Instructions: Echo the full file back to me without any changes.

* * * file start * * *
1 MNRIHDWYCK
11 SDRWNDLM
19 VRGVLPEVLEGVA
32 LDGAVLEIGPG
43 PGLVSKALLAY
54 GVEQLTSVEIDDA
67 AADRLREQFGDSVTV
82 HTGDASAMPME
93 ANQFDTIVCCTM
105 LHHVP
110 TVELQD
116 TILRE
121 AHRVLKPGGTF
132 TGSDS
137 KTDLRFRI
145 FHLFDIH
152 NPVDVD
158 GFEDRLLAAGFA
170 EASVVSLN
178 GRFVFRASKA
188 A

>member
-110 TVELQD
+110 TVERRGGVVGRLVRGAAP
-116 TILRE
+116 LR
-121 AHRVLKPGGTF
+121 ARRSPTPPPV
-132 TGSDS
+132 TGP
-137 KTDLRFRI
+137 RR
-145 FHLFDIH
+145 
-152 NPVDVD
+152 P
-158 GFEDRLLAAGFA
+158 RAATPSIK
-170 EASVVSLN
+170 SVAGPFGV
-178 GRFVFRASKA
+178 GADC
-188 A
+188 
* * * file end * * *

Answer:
1 MNRIHDWYCK
11 SDRWNDLM
19 VRGVLPEVLEGVA
32 LDGAVLEIGPG
43 PGLVSKALLAY
54 GVEQLTSVEIDDA
67 AADRLREQFGDSVTV
82 HTGDASAMPME
93 ANQFDTIVCCTM
105 LHHVP
110 TVELQD
116 TILRE
121 AHRVLKPGGTF
132 TGSDS
137 KTDLRFRI
145 FHLFDIH
152 NPVDVD
158 GFEDRLLAAGFA
170 EASVVSLN
178 GRFVFRASKA
188 A

>member
-110 TVELQD
+110 TVERRGGVVGRLVRGAAP
-116 TILRE
+116 LR
-121 AHRVLKPGGTF
+121 ARRSPTPPPV
-132 TGSDS
+132 TGP
-137 KTDLRFRI
+137 RR
-145 FHLFDIH
+145 
-152 NPVDVD
+152 P
-158 GFEDRLLAAGFA
+158 RAATPSIK
-170 EASVVSLN
+170 SVAGPFGV
-178 GRFVFRASKA
+178 GADC
-188 A
+188 